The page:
“When the observer becomes the screen only the Self remains.”
Here the first verse of Ramana’s “Forty Verses on Reality” comes to mind:
1. From our perception of the world there follows acceptance of a unique First Principle possessing various powers. Pictures of name and form, the person who sees, the screen on which he sees, and the light by which he sees: he himself is all of these.
Ramana Maharshi – Be As You Are:
Chapter 7 – Surrender
Many of the world’s religious traditions advocate surrender to God as a means of transcending the individual self. Sri Ramana accepted the validity of such an approach and often said that this method was as effective as self-enquiry.
Traditionally the path of surrender is associated with dualistic devotional practices, but such activities were only of secondary importance to Sri Ramana. Instead he stressed that true surrender transcended worshipping God in a subject – object relationship since it could only be successfully accomplished when the one who imagined that he was separate from God had ceased to exist.
To achieve this goal he recommended two distinct practices:
1 Holding on to the ‘I’-thought until the one who imagines that he is separate from God disappears.
2 Completely surrendering all responsibility for one’s life to God or the Self. For such self surrender to be effective one must have no will or desire of one’ own and one must be completely free of the idea that there is an individual person who is capable of acting independently of God.
The first method is clearly self-enquiry masquerading under a different name. Sri Ramana often equated the practices of surrender and enquiry either by saying that they were different names for the same process or that they were the only two effective means by which Self-realization could be achieved. This is quite consistent with his view that any practice which involved awareness of the ‘I’-thought was a valid and direct route to the Self, whereas all practices which didn’t were not.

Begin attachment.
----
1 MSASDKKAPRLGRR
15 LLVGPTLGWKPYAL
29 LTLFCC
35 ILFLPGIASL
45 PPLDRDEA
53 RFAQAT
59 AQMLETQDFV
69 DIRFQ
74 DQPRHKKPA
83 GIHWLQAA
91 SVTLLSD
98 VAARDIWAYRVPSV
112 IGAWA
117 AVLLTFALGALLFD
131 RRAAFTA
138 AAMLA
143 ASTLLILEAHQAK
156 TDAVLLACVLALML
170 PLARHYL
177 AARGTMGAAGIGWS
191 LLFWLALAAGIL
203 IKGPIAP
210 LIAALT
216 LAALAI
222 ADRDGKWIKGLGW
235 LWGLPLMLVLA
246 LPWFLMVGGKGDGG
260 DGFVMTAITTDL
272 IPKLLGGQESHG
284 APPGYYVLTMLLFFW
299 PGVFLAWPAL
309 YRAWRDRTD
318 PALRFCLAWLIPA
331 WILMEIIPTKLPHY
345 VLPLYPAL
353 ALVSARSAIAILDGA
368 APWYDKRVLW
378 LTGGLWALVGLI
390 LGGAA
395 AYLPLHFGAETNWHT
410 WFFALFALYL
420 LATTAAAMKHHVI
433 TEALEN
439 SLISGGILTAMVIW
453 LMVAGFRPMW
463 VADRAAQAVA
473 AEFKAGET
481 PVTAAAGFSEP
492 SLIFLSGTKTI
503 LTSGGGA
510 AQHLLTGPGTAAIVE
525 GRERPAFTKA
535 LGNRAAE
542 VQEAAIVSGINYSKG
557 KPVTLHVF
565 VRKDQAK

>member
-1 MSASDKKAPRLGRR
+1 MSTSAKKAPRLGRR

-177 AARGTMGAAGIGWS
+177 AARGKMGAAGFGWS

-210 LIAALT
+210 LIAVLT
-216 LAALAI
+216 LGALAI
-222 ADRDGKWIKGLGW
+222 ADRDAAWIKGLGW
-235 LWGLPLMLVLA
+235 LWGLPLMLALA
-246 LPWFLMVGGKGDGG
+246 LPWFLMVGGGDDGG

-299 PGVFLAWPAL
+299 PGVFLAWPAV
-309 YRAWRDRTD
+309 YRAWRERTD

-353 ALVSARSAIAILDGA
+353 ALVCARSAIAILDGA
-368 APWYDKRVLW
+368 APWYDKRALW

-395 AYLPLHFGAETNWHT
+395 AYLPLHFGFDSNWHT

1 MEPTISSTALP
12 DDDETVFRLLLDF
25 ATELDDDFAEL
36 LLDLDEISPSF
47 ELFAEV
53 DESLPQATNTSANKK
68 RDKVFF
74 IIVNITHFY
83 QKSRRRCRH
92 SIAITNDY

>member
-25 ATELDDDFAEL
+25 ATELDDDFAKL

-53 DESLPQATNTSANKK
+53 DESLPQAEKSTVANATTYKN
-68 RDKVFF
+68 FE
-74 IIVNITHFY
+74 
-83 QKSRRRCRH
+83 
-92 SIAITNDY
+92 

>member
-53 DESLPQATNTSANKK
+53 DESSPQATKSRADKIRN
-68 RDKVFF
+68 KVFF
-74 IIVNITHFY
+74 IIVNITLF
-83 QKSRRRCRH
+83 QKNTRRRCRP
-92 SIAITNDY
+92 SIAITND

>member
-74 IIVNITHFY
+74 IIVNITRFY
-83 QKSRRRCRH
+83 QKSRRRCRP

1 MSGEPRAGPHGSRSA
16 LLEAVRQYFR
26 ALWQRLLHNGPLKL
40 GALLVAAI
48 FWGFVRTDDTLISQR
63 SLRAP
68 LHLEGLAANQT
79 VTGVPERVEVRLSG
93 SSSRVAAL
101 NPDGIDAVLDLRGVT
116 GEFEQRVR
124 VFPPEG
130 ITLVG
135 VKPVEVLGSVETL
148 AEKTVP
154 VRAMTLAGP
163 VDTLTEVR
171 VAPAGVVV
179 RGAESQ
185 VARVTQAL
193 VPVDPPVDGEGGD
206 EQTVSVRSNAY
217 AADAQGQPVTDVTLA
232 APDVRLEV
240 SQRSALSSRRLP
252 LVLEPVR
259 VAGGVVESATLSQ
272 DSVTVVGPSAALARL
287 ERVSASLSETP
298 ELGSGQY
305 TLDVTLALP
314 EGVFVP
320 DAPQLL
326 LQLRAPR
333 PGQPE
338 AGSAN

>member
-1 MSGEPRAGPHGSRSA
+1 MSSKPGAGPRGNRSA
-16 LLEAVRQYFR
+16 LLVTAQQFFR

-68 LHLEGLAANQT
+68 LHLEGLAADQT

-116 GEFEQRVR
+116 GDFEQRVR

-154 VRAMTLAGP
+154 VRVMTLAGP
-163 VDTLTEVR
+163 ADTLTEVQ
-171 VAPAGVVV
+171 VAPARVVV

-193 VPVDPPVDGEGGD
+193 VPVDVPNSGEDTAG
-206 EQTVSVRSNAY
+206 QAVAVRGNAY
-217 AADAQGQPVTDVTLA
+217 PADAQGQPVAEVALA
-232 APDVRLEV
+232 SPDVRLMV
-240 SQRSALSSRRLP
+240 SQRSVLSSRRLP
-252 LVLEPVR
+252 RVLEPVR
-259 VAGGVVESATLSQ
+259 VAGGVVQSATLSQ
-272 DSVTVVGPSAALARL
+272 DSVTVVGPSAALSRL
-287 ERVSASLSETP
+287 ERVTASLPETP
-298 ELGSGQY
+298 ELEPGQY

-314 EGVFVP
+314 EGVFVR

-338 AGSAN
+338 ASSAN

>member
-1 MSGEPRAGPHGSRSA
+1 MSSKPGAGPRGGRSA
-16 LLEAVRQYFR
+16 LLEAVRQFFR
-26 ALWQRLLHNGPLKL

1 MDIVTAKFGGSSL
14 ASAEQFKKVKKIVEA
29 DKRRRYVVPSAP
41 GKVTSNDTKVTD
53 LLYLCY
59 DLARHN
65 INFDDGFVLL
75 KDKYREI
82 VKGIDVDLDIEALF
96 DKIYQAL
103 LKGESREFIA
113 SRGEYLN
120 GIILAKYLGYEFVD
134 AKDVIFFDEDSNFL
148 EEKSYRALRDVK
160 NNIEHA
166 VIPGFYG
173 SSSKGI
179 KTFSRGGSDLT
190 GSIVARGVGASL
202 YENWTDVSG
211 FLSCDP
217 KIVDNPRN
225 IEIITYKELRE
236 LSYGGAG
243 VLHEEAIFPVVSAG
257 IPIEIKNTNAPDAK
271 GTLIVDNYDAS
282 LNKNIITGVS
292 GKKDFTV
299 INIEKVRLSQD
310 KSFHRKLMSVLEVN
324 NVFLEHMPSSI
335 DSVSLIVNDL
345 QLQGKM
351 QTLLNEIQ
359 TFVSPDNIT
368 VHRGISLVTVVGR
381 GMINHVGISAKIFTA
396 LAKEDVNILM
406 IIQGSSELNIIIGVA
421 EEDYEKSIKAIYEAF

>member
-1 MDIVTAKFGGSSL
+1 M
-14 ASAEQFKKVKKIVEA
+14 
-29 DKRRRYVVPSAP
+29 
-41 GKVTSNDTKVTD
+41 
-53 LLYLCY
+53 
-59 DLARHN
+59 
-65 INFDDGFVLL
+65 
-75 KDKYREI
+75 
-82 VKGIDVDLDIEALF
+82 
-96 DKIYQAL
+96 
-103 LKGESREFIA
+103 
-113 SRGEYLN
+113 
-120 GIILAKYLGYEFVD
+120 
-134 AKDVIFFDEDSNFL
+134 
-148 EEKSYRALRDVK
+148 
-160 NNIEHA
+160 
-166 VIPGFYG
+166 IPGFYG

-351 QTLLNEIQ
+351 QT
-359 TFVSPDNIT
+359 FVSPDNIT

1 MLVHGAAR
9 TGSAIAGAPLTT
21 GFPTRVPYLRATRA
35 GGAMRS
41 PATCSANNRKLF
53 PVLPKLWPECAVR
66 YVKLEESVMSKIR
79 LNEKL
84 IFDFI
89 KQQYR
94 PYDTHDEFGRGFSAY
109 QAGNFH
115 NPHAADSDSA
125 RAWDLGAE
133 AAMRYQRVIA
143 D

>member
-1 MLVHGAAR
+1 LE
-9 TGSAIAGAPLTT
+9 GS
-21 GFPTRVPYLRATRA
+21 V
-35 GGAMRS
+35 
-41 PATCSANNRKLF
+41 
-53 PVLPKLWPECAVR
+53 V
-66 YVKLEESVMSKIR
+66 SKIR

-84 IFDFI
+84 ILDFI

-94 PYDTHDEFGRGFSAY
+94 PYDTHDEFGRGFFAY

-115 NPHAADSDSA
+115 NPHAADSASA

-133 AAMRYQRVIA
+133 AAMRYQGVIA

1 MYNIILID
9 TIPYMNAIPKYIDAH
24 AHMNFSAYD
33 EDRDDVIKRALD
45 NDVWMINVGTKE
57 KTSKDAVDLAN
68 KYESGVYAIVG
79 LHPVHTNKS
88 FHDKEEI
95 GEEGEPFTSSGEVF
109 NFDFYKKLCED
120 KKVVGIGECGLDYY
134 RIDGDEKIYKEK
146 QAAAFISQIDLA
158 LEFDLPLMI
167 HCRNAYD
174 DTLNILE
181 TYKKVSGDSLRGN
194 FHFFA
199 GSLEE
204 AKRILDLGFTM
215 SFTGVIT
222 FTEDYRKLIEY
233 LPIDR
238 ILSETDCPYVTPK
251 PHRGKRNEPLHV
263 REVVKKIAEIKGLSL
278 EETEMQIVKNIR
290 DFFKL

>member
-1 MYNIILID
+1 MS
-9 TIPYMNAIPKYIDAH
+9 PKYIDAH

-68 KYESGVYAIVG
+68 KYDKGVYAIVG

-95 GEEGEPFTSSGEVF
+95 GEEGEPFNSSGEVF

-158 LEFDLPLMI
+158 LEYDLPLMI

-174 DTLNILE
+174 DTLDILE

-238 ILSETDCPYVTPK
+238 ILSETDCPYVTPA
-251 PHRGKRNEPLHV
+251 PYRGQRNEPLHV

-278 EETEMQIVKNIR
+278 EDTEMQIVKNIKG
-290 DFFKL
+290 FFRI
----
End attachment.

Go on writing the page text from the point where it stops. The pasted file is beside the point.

This insistence on the subjective awareness of ‘I’ as the only means of reaching the Self coloured his attitude towards practices of devotion (bhakti) and worship which are usually associated with surrender to God. He never discouraged his devotees from following such practices, but he pointed out that any relationship with God (devotee, worshipper, servant, etc.) was an illusory one since God alone exists. True devotion, he said, is to remain as one really is, in the state of being in which all ideas about relationships with God have ceased to exist.
The second method, of surrendering responsibility for one’s life to God, is also related to self- enquiry since it aims to eliminate the ‘I’-thought by separating it from the objects and actions that it constantly identifies with.
In following this practice there should be a constant awareness that there is no individual ‘I’ who arts or desires, that only the Self exists and that there is nothing apart from the Self that is capable of acting independently of it. When following this practice, whenever one becomes aware that one is assuming responsibility for thoughts and actions – for example, ‘I want’ or ‘I am doing this’ — one should try to withdraw the mind from its external contacts and fix it in the Self.
This is analogous to the transfer of attention which takes place in self-enquiry when one realises that self-attention has been lost. In both cases the aim is to isolate the ‘I’-thought and make it disappear in its source.
Sri Ramana himself admitted that spontaneous and complete surrender of the ‘I’ by this method was an impossible goal for many people and so he sometimes advised his followers to undertake preliminary exercises which would cultivate their devotion and control their minds. Most of these practices involved thinking of or meditating on God or the Guru either by constantly repeating his name (japa) or by visualising his form.
He told his devotees that if this was done regularly with love and devotion then the mind would become effortlessly absorbed in the object of meditation. Once this has been achieved complete surrender becomes much easier.
The constant awareness of God prevents the mind from identifying with other objects and enhances the conviction that God alone exists. It also produces a reciprocal flow of power or grace from the Self which weakens the hold of the ‘I’-thought and destroys the vasanas (habits of mind, predispositions) which perpetuate and reinforce its existence.
source: Ramana Maharshi – Be As You Are – by David Godman, Chapter 7 Surrender